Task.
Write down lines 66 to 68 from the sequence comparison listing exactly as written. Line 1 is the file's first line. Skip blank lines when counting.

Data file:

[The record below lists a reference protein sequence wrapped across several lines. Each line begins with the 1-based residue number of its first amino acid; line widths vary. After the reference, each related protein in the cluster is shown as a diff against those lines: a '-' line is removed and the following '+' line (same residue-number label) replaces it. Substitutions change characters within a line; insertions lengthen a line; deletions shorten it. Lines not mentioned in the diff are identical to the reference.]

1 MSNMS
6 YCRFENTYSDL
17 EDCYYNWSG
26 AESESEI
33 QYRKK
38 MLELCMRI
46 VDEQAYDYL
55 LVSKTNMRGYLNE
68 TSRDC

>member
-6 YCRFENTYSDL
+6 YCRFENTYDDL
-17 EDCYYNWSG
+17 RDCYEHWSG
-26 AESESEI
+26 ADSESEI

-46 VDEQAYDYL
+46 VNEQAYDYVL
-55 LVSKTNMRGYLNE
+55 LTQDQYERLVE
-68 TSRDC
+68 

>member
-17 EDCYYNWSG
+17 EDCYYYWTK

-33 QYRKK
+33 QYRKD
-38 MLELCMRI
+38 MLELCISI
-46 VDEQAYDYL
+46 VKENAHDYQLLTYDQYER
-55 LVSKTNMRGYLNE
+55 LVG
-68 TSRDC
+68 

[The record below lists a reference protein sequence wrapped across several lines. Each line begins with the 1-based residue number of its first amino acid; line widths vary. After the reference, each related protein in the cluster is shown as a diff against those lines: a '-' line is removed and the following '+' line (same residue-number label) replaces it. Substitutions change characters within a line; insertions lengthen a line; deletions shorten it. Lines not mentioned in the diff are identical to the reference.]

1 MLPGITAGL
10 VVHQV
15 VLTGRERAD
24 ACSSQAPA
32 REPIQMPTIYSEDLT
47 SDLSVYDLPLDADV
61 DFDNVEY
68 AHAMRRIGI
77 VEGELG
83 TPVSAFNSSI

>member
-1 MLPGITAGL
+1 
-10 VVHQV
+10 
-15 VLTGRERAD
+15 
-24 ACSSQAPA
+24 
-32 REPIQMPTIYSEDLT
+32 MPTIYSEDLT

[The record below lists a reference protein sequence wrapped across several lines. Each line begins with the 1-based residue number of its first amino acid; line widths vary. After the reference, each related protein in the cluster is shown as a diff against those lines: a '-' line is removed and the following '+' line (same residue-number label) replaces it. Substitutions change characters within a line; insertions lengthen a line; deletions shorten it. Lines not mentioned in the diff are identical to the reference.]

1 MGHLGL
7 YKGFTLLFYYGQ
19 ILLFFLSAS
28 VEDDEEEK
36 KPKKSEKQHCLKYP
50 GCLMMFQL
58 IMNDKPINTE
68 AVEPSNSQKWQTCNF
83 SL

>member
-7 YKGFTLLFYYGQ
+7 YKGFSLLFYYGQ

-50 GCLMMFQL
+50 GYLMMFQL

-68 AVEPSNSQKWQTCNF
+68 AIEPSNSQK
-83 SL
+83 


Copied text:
58 IMNDKPINTE
68 AVEPSNSQKWQTCNF
83 SL